// Amazon handed tax credit of just over £1 million last year by HMRC
// The tax credit came despite profits increasing by almost 60% to £204m
Amazon’s UK business was handed a tax credit of just over £1 million last year by HMRC despite its profits increasing by almost 60% to £204 million.
The tax benefit was part of €1 billion (£850 million) in tax credits provided to Amazon by governments across Europe, up from €56 million a year before.
The online retailer‘s losses across Europe reached 90% to €2.1 billion before the tax benefit, despite sales rising by nearly 16% to €51 billion.
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Amazon crushed efforts to force the business to be more transparent about its finances at the annual shareholder meeting in May,
Amazon UK Services, the group’s warehouse and logistics operation, which is thought to employ more than half its UK workforce of close to 75,000 people, grew revenues by just over a quarter to £6.09 billion.
However, it booked a rebate on “current tax” – or corporation tax – which is usually paid on profits and after benefiting from the government’s “super-deduction” scheme for businesses that invest in infrastructure.
The relief, which allows companies to offset 130% of investment spending on plants and machinery against profits for two years from April 2021, resulted in Amazon getting a rebate on its prior year tax payment of £18.3 million in 2020, with nothing to pay in 2021.
Total UK revenues, including all activities from retail to cloud computing services, increased by 12.6% to £23.2 billion for Amazon last year.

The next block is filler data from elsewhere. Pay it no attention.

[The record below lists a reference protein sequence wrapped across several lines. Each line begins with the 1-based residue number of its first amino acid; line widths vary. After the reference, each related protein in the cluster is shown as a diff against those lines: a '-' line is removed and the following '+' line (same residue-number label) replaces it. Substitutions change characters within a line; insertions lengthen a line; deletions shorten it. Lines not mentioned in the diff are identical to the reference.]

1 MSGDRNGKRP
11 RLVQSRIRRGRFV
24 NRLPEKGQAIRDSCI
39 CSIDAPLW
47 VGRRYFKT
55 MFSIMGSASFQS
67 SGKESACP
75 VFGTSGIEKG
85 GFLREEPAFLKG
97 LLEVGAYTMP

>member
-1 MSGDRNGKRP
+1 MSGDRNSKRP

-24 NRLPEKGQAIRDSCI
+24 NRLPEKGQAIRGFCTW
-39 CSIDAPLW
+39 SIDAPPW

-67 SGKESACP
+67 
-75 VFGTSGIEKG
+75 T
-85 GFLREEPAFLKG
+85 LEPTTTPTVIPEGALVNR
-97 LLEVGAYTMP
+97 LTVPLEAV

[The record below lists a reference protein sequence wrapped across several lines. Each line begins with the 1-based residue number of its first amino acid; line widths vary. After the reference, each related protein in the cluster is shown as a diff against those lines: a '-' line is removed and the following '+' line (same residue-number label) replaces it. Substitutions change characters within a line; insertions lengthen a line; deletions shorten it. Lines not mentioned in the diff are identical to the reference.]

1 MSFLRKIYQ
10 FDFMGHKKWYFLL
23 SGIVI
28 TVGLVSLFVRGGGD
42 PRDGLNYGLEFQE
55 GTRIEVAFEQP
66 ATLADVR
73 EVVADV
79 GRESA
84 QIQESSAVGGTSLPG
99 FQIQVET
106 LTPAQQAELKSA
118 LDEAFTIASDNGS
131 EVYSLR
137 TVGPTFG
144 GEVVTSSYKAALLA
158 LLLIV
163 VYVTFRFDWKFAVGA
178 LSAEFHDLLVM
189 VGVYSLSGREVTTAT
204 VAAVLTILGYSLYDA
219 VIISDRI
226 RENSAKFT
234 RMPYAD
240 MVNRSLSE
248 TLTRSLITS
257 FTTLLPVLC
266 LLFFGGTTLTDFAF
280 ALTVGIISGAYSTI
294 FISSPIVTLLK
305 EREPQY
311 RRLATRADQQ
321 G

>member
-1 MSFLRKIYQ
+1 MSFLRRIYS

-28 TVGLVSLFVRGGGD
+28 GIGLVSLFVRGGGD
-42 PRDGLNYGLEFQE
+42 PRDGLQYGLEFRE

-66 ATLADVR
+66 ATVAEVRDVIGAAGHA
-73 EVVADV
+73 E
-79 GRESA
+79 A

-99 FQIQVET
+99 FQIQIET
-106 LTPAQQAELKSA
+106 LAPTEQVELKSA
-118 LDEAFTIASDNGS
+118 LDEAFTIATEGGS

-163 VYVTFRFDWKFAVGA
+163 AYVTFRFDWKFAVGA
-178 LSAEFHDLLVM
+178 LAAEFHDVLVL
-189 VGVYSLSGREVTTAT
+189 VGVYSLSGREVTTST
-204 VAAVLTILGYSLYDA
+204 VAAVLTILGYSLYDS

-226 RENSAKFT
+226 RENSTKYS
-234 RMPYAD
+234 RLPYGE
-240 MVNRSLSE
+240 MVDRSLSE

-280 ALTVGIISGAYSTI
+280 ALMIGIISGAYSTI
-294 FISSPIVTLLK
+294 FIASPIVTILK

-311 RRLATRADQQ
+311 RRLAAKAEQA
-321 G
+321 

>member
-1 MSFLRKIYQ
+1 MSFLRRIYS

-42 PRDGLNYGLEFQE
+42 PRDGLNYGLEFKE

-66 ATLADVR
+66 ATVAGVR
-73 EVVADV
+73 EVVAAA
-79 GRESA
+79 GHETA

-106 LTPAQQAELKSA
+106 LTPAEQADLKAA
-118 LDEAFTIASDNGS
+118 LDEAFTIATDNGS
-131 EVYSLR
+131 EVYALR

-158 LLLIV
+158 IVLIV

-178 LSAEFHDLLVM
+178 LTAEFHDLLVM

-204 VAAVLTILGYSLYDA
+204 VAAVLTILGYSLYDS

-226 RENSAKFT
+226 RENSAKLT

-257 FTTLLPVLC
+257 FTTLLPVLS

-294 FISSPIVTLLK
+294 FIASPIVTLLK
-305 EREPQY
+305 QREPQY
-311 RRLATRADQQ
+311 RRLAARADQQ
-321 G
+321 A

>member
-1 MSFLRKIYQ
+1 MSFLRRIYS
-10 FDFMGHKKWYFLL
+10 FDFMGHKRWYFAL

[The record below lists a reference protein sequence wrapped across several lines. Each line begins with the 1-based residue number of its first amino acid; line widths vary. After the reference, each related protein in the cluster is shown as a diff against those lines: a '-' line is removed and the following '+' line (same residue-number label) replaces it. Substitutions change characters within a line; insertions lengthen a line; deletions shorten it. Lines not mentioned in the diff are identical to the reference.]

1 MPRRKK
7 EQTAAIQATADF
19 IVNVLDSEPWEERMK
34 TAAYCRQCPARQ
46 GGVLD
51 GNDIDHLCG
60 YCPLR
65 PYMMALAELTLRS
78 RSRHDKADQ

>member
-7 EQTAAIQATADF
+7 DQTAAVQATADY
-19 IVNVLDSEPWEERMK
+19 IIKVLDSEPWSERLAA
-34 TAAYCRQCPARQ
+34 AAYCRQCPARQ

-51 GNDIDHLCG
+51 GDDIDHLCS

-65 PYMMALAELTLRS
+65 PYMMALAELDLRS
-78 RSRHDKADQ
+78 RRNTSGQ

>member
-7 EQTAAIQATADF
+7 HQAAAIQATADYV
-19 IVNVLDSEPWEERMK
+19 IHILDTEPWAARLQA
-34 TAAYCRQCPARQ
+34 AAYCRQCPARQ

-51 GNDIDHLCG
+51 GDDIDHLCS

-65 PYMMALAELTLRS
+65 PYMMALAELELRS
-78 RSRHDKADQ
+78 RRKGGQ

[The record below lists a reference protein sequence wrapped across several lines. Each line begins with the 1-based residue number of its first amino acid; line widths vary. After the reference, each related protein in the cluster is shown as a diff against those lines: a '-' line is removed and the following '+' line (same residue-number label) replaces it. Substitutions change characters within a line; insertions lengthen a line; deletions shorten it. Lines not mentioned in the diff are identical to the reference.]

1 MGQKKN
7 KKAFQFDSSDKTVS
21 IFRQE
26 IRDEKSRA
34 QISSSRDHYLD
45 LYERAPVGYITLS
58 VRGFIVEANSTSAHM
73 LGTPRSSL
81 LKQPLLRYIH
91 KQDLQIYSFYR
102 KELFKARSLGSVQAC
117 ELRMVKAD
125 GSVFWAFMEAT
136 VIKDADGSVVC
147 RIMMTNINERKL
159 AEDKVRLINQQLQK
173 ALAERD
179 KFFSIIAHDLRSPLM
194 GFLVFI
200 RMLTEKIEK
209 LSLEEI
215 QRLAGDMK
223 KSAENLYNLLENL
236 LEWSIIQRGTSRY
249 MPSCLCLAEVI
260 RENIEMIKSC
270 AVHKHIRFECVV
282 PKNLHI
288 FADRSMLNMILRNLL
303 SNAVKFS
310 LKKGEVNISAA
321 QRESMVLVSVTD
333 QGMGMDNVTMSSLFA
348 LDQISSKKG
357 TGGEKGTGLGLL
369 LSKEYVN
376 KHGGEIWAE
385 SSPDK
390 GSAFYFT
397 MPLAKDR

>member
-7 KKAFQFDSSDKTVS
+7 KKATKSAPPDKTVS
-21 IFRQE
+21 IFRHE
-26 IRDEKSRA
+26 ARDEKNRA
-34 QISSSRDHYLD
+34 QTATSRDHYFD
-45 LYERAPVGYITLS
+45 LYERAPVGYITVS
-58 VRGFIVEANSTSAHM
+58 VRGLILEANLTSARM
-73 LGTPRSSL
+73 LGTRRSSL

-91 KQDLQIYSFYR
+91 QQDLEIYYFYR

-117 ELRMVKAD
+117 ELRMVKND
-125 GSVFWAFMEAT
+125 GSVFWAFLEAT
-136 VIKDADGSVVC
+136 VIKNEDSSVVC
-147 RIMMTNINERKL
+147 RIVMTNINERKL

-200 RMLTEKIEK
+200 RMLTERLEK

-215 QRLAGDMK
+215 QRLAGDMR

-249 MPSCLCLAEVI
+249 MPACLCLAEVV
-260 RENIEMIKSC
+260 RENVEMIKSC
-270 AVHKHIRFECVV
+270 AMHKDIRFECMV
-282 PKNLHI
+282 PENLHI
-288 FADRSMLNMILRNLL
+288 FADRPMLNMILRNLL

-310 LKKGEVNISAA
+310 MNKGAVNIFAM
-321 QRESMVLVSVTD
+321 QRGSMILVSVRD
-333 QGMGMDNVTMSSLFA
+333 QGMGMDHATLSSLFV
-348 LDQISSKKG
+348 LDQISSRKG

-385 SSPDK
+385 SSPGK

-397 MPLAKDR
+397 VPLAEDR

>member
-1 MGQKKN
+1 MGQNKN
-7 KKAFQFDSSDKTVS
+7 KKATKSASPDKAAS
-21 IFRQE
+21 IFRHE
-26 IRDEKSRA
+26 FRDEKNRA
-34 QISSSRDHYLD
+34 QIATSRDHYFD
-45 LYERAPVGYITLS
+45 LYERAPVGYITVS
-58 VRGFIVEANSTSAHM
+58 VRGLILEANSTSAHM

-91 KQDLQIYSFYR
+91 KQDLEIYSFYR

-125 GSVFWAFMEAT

This placed the business slightly ahead of Big Four supermarket Asda.
Amazon said in a statement: “The government uses the taxation system to actively encourage companies to make investments in infrastructure and job creation. Last year, we invested more than £11.4 billion in the UK, building four new fulfilment centres and creating more than 25,000 jobs.
“We are investing heavily in creating jobs and infrastructure across Europe – more than €100 billion since 2010. Corporation tax is based on profits, not revenues, and last year, Amazon EU Sarl made a loss as we opened more than 50 new sites across Europe and created over 65,000 well-paid jobs, taking our total European permanent workforce to over 200,000.
“Across Europe, we pay corporate tax amounting to hundreds of millions of euros. We operate this pan-European business from our headquarters in Luxembourg, where we have over 3,600 employees and growing, including our senior leadership team.”
Amazon said it paid £648 million in “direct taxes” in the UK in 2021 – up from £492 million a year before – but these include employer’s national insurance contributions, business rates, corporation tax, import duties, stamp duty land tax and the digital services tax.
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